For all kinds of reasons, then, it is probably easier for us to find emotional, and even intellectual, alignment with Luke than with Matthew because we are now accustomed to the lexicography of feminism within the wider context of social justice but in our contemporary situation where most of what pertains to justice is mediated through the state, the issue of power - as we will have learned from the most recent General Election - is critical. No matter what our political standpoint, most of us are well-nigh fed up with the exercise of political power for narrow, partisan causes, but we still find it difficult to look at power through the prism of the Kingship of Jesus, to say to ourselves that the only way that God's Kingdom will be established here on earth as it is in heaven is if we acknowledge and live out the primacy of Jesus; it is not so much that religion and politics should not mix but that the teaching and practice of Jesus should always rank above any earthly exercise of power. In other words, our Christianity should dictate our political decisions.

There is, however, another aspect of power illumined by Matthew's Gospel which should command our attention and that is the decisions which the acknowledgment of the power of Jesus the King force us to take. To look at the world from a Christian perspective is to renounce the lazy impartiality of: "A plague on both your houses", to say that politicians are: only in it for what they can get out of it; all equally unprincipled; and, most absurdly, all the same. Christians are not only supposed to be forceful, they are supposed to be thoughtful; and if we, who are steeped in Biblical engagement, supported by 2000 years of Christian tradition, refuse to take power seriously, how can we expect others to be any better.

In Matthew's day, challenging power was a dangerous affair leading, as we know, to the deaths of many martyrs, persecuted first by the Jewish Temple authorities and later by Imperial Rome. Today, I would argue, precisely the opposite situation obtains: the failure of Christians to challenge unscrupulous secular power is endangering Christianity itself; once we descend into a situation where the end justifies the means, where nobody minds liars who agree with them, then it is very difficult to get back to a situation of moral integrity; or, to put it another way, the problem of small l liberals and for Christians is that we will always be on the losing side in the world because we refuse to play dirty. That might leave us feeling that we have preserved our integrity by behaving properly but Christianity is about more than being right, it is about worship and mission, both of which are endangered by cynicism.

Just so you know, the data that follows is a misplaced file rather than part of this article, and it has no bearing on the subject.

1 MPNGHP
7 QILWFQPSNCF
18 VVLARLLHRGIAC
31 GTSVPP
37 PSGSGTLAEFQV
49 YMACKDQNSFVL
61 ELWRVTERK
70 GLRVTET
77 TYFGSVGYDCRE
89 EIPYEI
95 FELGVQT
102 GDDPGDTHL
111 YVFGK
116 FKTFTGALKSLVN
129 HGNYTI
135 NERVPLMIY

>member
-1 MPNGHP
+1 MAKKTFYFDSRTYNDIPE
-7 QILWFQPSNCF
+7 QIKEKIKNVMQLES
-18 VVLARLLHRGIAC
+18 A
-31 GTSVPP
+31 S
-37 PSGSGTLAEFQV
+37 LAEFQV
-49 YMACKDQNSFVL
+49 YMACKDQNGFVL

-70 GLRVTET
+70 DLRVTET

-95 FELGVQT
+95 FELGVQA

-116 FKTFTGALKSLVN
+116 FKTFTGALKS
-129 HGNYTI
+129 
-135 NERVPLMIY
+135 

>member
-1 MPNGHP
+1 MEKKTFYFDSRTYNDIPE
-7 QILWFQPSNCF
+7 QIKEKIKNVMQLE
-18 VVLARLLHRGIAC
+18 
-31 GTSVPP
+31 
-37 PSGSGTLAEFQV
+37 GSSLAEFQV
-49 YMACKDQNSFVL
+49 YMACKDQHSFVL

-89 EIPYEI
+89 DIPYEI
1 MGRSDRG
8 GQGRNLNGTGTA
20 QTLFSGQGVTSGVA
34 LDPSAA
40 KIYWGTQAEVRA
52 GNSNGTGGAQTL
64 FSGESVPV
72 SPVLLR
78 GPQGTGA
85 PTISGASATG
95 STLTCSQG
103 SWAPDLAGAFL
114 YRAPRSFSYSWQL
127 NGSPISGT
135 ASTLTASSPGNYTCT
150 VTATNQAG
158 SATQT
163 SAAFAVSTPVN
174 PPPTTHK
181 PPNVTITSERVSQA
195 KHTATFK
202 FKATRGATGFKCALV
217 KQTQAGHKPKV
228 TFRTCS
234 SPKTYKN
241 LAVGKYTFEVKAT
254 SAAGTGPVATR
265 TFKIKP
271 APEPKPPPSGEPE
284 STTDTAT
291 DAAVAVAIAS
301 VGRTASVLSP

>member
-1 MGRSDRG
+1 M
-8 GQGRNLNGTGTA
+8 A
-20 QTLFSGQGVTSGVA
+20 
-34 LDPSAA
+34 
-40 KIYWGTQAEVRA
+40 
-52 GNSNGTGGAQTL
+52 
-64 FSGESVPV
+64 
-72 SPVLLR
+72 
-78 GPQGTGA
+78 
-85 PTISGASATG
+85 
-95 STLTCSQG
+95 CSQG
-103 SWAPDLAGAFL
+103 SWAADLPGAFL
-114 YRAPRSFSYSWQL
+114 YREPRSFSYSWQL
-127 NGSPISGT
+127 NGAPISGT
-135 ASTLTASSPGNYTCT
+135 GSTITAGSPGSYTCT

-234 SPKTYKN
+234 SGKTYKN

There is a frightening parallel between our physical deterioration and our mental deterioration; and just as there are climate change deniers there are also mental change deniers, expressed not so much in what we say as in what we do. Most of us now acknowledge climate change but are struggling to adjust our lifestyle while most of us also bemoan the state of contemporary society, politics, manners and mores without being very constructive in how to raise the profile of Jesus.

In this time when we are looking to a period of Church Growth, we need to start with an emphasis on putting the teachings and actions of Jesus above everything else. We end the Lord's Prayer by asserting that the Kingdom, the Power and the Glory belong to Jesus but we must turn this aspiration into social reality.